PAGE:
The Swabian castle of Bari, the court of two enlightened sovereigns
You can't say you know Bari if you don't visit its castle, the city's landmark building, close to the old town, between the old dockyard and the cathedral.
Commissioned by Emperor Frederick II in the 13th century on what remained of a Norman fortification, it was transformed several times, until in its golden age it became the seat of a refined Renaissance court ruled by two women.
Today it is home to a museum and the city's cultural centre.
A millennium-long walk
A visit to the impressive fortress surrounded by the moat that dominates the historic centre of Bari is a millennium-long walk in the company of great emperors and queens.
The central part is of Byzantine-Norman origin, but was completely transformed by Frederick II between 1233 and 1240, then restored by Charles of Anjou in the following century, while the sloping balustrades with corner towers were added in the Aragonese period during the 16th century.
When the Aragonese donated it to the Sforza ducal family, the fortress was enlarged and embellished by the intervention of two women, mother and daughter: Isabella of Aragon, widow of Gian Galeazzo Sforza, Duchess of Bari and Bona Sforza. The castle became the seat of a court that had nothing to envy from the Lords of the North. We owe them the scenic double flight of stairs connecting the ground floor to the halls of the piano nobile.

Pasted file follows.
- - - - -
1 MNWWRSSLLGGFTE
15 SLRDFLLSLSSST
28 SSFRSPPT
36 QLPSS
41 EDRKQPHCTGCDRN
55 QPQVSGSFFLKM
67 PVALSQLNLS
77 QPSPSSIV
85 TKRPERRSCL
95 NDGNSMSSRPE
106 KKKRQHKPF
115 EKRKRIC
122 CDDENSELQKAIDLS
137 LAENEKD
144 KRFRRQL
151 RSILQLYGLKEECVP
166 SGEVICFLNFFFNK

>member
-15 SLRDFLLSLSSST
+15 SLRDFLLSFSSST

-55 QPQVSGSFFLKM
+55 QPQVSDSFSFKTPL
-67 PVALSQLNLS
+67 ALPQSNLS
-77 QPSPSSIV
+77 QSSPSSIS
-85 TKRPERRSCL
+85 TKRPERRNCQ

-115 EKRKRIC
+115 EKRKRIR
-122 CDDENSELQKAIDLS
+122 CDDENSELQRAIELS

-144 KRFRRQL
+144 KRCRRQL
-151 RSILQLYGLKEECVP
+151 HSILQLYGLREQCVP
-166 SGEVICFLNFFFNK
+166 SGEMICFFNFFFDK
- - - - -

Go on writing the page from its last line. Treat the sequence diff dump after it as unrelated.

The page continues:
During Bourbon rule, the castle began a long period of decay and abandonment, during which it was used as a prison and barracks. Only recently, in 2017, after extensive restoration and enhancement work, was the castle opened to the public as a museum.
On the main floor, exhibitions and permanent displays
The main floor of the castle is divided into various halls that are used for temporary exhibitions, cultural events and for permanent displays: the Aragonese Hall houses a photographic exhibition on the history of the restoration of the castle; the Angevin wing houses the archaeological collection of tableware ceramics (15th-18th century) from the excavations of the "butto" (today we would call it a rubbish tip) that testify to an area of court life, while the so-called Torre dei Minorenni displays a collection of precious materials and jewellery from various places in Apulia.
The Gipsoteca of the Castle of Bari
The ground floor of the Castle, in the beautiful rooms with ogival arches, houses the Gipsoteca, an interesting collection of plaster reproductions of sculptures of some Apulian monuments made in 1911 by artists Pasquale Duretti and Mario Sabatelli for the Apulian pavilion at the Ethnographic Exhibition organised in Rome on the occasion of the 50th anniversary of the Unification of Italy.